Artist-in-Residence – National Music Camp 2018
You’ve been involved with AYO for some time now, how did it all begin?
It all goes back to 1988, which was a big year for the AYO with the opening of Parliament House in Canberra, and of course the bicentennial tour of Europe with Christoph Eschenbach and Charles Mackerras. I was absolutely delighted when I got into the Australian Youth Orchestra; it was a pretty good year to have my first AYO experience! Everybody who went on that tour recognises that it was a life-changing event. So many friendships that were made on that tour have now lasted nearly 30 years, and a whole number of them are still my close friends and musical colleagues. More recently I’ve been on the AYO’s Artistic Advisory Committee for many years, I can’t even remember how long! I’ve also worked as a tutor and directed at Music Camp, so I know the program incredibly well.
Speaking of which, are you looking forward to returning to National Music Camp in January 2018?
Yes absolutely! It’s really nice to see the introduction of the Artists in Residence over the past few years, which is what I’ll be doing this time. The energy at Music Camp is astonishing; there’s a constant need to know more amongst the musicians. The intensity of camp is something that everybody always comments on, both tutors and participants. It’s utterly exhausting, but incredibly rewarding! I can’t think of a better way to spend a week in summer.
What made you decide to play the harp?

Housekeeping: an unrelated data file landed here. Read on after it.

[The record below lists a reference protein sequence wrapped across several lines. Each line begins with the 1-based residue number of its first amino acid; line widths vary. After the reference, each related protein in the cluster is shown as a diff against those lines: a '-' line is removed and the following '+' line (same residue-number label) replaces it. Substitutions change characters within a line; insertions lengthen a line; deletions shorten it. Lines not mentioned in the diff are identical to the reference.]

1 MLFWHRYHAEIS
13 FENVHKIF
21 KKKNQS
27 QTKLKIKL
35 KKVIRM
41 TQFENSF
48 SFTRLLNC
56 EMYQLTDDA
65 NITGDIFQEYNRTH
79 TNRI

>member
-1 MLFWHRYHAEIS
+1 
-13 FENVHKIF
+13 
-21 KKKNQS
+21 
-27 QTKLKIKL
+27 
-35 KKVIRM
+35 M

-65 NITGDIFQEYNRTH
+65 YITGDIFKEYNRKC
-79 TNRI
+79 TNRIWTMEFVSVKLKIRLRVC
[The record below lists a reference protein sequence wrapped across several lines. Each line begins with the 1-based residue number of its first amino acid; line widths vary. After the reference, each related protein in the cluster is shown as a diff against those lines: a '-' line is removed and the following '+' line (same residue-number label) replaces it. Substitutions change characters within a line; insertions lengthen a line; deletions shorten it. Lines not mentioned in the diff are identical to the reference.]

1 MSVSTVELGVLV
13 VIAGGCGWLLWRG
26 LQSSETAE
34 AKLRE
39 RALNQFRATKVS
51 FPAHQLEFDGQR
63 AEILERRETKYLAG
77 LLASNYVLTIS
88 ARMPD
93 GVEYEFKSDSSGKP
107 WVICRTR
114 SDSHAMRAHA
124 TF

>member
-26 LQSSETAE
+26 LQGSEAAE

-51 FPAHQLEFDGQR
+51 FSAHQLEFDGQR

I started off on piano when I was six. I love the piano; in many ways it’s more versatile than the harp. Music was the only thing I was interested in, and my parents suggested that I should look at taking up an orchestral instrument. I looked around and went to concerts; thought about this instrument and that instrument. I remember quite clearly seeing a harp at a Melbourne Symphony Orchestra concert at Melbourne Town Hall, and it was played by a man called Hugh Jones who eventually became my teacher. I’d never really thought about the harp because at that stage I thought of it as a girls’ instrument, but that experience turned the whole thing on its head!
We’ve noticed that you like to perform in some interesting places…
Indeed! Caves, beaches, shearing sheds! Any opportunity to play music is great, and great venues come in all shapes and sizes. For me, it’s all about the connection with the audience. When you have a performance in a cave or a shed, it changes the way you have a conversation with that audience, and the way they perceive the music. Any chance to have a deeper engagement with listeners is always welcome, and a great way to do that is stick a harp on a beach and see what happens!